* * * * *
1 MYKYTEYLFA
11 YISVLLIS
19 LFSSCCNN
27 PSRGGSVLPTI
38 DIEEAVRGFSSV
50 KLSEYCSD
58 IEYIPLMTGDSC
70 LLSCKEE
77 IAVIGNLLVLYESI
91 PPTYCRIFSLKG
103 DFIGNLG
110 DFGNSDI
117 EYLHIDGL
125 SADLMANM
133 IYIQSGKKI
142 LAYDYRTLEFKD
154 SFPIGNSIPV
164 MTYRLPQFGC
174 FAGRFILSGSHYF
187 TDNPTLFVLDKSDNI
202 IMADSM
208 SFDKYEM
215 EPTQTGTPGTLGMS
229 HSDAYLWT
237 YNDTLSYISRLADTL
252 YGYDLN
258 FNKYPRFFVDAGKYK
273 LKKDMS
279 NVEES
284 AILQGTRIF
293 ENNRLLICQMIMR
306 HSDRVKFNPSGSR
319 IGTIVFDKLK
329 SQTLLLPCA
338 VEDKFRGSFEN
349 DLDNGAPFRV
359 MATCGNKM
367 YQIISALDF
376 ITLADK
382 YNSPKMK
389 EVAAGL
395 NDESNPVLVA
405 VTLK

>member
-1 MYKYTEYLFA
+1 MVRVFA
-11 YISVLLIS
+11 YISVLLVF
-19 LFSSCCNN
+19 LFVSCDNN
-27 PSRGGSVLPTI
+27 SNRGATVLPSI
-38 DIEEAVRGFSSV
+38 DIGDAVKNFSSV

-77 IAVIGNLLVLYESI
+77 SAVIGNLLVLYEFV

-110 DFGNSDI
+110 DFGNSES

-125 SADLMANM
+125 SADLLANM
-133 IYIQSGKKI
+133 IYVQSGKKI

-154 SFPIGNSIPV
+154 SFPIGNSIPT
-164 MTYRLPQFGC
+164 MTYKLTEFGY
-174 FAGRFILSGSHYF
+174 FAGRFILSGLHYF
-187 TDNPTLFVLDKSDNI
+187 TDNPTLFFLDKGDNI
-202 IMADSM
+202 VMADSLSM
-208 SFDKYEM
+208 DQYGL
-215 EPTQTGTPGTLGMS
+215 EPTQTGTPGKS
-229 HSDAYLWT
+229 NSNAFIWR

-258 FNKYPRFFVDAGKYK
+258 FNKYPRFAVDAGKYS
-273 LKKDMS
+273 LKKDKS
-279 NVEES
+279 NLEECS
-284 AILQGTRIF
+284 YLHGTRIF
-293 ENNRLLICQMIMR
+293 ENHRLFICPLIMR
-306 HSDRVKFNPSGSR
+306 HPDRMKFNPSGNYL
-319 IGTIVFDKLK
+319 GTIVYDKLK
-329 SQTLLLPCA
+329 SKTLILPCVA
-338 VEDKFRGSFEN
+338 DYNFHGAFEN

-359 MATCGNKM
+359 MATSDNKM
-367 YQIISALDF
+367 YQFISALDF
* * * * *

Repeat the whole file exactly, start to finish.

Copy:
1 MYKYTEYLFA
11 YISVLLIS
19 LFSSCCNN
27 PSRGGSVLPTI
38 DIEEAVRGFSSV
50 KLSEYCSD
58 IEYIPLMTGDSC
70 LLSCKEE
77 IAVIGNLLVLYESI
91 PPTYCRIFSLKG
103 DFIGNLG
110 DFGNSDI
117 EYLHIDGL
125 SADLMANM
133 IYIQSGKKI
142 LAYDYRTLEFKD
154 SFPIGNSIPV
164 MTYRLPQFGC
174 FAGRFILSGSHYF
187 TDNPTLFVLDKSDNI
202 IMADSM
208 SFDKYEM
215 EPTQTGTPGTLGMS
229 HSDAYLWT
237 YNDTLSYISRLADTL
252 YGYDLN
258 FNKYPRFFVDAGKYK
273 LKKDMS
279 NVEES
284 AILQGTRIF
293 ENNRLLICQMIMR
306 HSDRVKFNPSGSR
319 IGTIVFDKLK
329 SQTLLLPCA
338 VEDKFRGSFEN
349 DLDNGAPFRV
359 MATCGNKM
367 YQIISALDF
376 ITLADK
382 YNSPKMK
389 EVAAGL
395 NDESNPVLVA
405 VTLK

>member
-1 MYKYTEYLFA
+1 MVRVFA
-11 YISVLLIS
+11 YISVLLVF
-19 LFSSCCNN
+19 LFVSCDNN
-27 PSRGGSVLPTI
+27 SNRGATVLPSI
-38 DIEEAVRGFSSV
+38 DIGDAVKNFSSV

-77 IAVIGNLLVLYESI
+77 SAVIGNLLVLYEFV

-110 DFGNSDI
+110 DFGNSES

-125 SADLMANM
+125 SADLLANM
-133 IYIQSGKKI
+133 IYVQSGKKI

-154 SFPIGNSIPV
+154 SFPIGNSIPT
-164 MTYRLPQFGC
+164 MTYKLTEFGY
-174 FAGRFILSGSHYF
+174 FAGRFILSGLHYF
-187 TDNPTLFVLDKSDNI
+187 TDNPTLFFLDKGDNI
-202 IMADSM
+202 VMADSLSM
-208 SFDKYEM
+208 DQYGL
-215 EPTQTGTPGTLGMS
+215 EPTQTGTPGKS
-229 HSDAYLWT
+229 NSNAFIWR

-258 FNKYPRFFVDAGKYK
+258 FNKYPRFAVDAGKYS
-273 LKKDMS
+273 LKKDKS
-279 NVEES
+279 NLEECS
-284 AILQGTRIF
+284 YLHGTRIF
-293 ENNRLLICQMIMR
+293 ENHRLFICPLIMR
-306 HSDRVKFNPSGSR
+306 HPDRMKFNPSGNYL
-319 IGTIVFDKLK
+319 GTIVYDKLK
-329 SQTLLLPCA
+329 SKTLILPCVA
-338 VEDKFRGSFEN
+338 DYNFHGAFEN

-359 MATCGNKM
+359 MATSDNKM
-367 YQIISALDF
+367 YQFISALDF